The right to fair notice, however, falls short of imposing a constitutional duty on the state to disclose incriminating evidence, and of course does not require the prosecution to hand over its case on a silver platter. Fair notice of the charges leveled and the issues to be resolved is one thing; any claim to notice of state evidence "stands on quite a different footing"11 because " '[t]here is no general constitutional right to discovery in a criminal case, and Brady, ' which addressed only exculpatory evidence, 'did not create one.' "12 Implicit in this broad principle is the absence of any constitutionally-footed duty to disclose evidence made stronger by state investigative efforts that continue after the defendant's arrest, subsequent to any plea negotiation, or during trial. For example, in Weatherford v. Bursey, the Supreme Court considered the due process claim of a defendant who had been convicted with the aid of surprise testimony of an accomplice who was an undercover agent.13Though the prosecution had not intended to introduce the agent's testimony, it reversed course the day of trial and put the agent on the stand.14 To maintain his cover, the agent had previously told thedefendant and his counsel that he would not testify against the defendant.15 The Court nonetheless declined to find a due process violation because any resulting "disadvantage" at trial, "was no more than exists in any case where the State presents very damaging evidence that was not anticipated."16 As a result, the defendant "must have realized that in going to trial the State was confident of conviction and that if any exculpatory evidence or possible defenses existed it would be extremely wise to have them available. Prudence would have counseled at least as much."17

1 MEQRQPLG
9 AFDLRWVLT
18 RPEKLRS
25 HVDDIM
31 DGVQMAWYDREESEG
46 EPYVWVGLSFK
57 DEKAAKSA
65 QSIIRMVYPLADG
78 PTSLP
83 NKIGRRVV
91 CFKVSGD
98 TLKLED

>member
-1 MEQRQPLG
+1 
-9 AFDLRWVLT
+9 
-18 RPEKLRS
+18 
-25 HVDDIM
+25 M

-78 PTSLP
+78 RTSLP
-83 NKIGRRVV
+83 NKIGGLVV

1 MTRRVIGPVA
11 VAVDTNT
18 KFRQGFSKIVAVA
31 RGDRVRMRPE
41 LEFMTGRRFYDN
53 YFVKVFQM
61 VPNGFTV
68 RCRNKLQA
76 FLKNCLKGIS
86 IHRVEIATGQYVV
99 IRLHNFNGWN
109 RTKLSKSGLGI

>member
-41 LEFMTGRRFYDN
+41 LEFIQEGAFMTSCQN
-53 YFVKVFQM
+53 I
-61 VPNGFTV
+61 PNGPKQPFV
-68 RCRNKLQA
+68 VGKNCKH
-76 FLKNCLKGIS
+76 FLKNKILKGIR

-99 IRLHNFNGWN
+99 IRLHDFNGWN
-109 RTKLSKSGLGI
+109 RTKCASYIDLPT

Recognizing the difficulty of any noticeof-evidence due process claim, Wooten relies largely on Lankford v. Idaho, a bench trial of a capital case where the prosecution did not argue for death but the judge who had said nothing about a possible death sentence gave one anyway, with the observation that he thought the prosecutor too lenient.18 From Lankford, Wooten would extract a principle that "a defendant's critical decisions in a death penalty case are inconsistent with due process of law when based on misinformation furnished, or misimpressions fostered, by representatives of the government." Foregoing any argument that "the State had a constitutional duty under any theory, Brady or otherwise, to disclose the DNA evidence in question, " Wooten claims that, under Lankford "the State's incomplete disclosure of the DNA evidence under the trial court's discovery order was tantamount to a false representation that no other relevant DNA evidence existed." He says this "misrepresentation" led him to reject the plea offer and derailed his defense strategy, which focused on attacking the DNA's reliability.

Lankford found a due process violation because defense counsel was misled as to the issue (and ultimate sentence) to be argued;19 in this case, Wooten was aware of all issues to be considered, but bases his claim on putative defects born in the prosecution's untimely disclosure of inculpatory evidence. That distinction means the world, as the Supreme Court's notice-of-evidence jurisprudence—including Weatherford—demonstrates. Nevertheless, Wooten's argument is not without some merit, for there is a line of authority that leaves open the possibility that a defendant who is deliberately misled as to the full weight and import of the state's evidence might have a cognizable...